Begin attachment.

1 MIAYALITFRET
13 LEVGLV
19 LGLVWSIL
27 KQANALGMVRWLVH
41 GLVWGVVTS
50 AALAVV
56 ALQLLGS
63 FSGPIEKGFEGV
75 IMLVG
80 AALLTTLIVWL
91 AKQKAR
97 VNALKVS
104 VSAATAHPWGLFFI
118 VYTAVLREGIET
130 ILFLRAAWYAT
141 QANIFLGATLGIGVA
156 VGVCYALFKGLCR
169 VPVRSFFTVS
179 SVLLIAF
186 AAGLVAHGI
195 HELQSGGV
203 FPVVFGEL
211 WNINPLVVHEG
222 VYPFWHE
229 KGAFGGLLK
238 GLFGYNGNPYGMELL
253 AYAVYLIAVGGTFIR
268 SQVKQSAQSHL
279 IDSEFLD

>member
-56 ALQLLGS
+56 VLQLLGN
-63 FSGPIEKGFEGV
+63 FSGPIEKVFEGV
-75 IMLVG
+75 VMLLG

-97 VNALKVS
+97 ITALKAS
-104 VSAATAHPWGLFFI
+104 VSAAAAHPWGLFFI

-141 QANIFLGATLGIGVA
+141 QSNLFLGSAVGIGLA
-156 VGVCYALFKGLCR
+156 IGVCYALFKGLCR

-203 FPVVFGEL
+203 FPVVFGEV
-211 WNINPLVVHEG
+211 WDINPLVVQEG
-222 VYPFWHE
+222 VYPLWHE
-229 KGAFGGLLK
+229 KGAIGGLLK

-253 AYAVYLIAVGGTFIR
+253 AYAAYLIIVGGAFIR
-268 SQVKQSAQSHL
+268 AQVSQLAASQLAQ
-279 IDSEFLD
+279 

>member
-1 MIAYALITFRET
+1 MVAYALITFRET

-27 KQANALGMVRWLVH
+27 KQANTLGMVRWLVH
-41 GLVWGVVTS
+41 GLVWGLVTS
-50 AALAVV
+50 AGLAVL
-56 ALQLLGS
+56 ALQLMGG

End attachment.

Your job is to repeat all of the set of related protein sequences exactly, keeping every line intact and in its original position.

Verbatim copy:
1 MIAYALITFRET
13 LEVGLV
19 LGLVWSIL
27 KQANALGMVRWLVH
41 GLVWGVVTS
50 AALAVV
56 ALQLLGS
63 FSGPIEKGFEGV
75 IMLVG
80 AALLTTLIVWL
91 AKQKAR
97 VNALKVS
104 VSAATAHPWGLFFI
118 VYTAVLREGIET
130 ILFLRAAWYAT
141 QANIFLGATLGIGVA
156 VGVCYALFKGLCR
169 VPVRSFFTVS
179 SVLLIAF
186 AAGLVAHGI
195 HELQSGGV
203 FPVVFGEL
211 WNINPLVVHEG
222 VYPFWHE
229 KGAFGGLLK
238 GLFGYNGNPYGMELL
253 AYAVYLIAVGGTFIR
268 SQVKQSAQSHL
279 IDSEFLD

>member
-56 ALQLLGS
+56 VLQLLGN
-63 FSGPIEKGFEGV
+63 FSGPIEKVFEGV
-75 IMLVG
+75 VMLLG

-97 VNALKVS
+97 ITALKAS
-104 VSAATAHPWGLFFI
+104 VSAAAAHPWGLFFI

-141 QANIFLGATLGIGVA
+141 QSNLFLGSAVGIGLA
-156 VGVCYALFKGLCR
+156 IGVCYALFKGLCR

-203 FPVVFGEL
+203 FPVVFGEV
-211 WNINPLVVHEG
+211 WDINPLVVQEG
-222 VYPFWHE
+222 VYPLWHE
-229 KGAFGGLLK
+229 KGAIGGLLK

-253 AYAVYLIAVGGTFIR
+253 AYAAYLIIVGGAFIR
-268 SQVKQSAQSHL
+268 AQVSQLAASQLAQ
-279 IDSEFLD
+279 

>member
-1 MIAYALITFRET
+1 MVAYALITFRET

-27 KQANALGMVRWLVH
+27 KQANTLGMVRWLVH
-41 GLVWGVVTS
+41 GLVWGLVTS
-50 AALAVV
+50 AGLAVL
-56 ALQLLGS
+56 ALQLMGG